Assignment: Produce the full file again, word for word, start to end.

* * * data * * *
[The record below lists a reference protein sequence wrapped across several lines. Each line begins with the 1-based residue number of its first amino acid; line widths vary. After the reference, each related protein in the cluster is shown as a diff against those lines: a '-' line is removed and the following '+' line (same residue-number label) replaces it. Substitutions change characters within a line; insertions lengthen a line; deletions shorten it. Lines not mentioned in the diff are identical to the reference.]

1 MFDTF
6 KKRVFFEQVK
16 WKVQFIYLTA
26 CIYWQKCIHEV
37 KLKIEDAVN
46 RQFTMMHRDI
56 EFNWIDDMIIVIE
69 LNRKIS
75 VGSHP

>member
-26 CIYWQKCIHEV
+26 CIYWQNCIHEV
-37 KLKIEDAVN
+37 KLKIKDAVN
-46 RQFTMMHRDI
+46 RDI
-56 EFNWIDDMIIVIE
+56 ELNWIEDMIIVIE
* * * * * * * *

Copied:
[The record below lists a reference protein sequence wrapped across several lines. Each line begins with the 1-based residue number of its first amino acid; line widths vary. After the reference, each related protein in the cluster is shown as a diff against those lines: a '-' line is removed and the following '+' line (same residue-number label) replaces it. Substitutions change characters within a line; insertions lengthen a line; deletions shorten it. Lines not mentioned in the diff are identical to the reference.]

1 MFDTF
6 KKRVFFEQVK
16 WKVQFIYLTA
26 CIYWQKCIHEV
37 KLKIEDAVN
46 RQFTMMHRDI
56 EFNWIDDMIIVIE
69 LNRKIS
75 VGSHP

>member
-26 CIYWQKCIHEV
+26 CIYWQNCIHEV
-37 KLKIEDAVN
+37 KLKIKDAVN
-46 RQFTMMHRDI
+46 RDI
-56 EFNWIDDMIIVIE
+56 ELNWIEDMIIVIE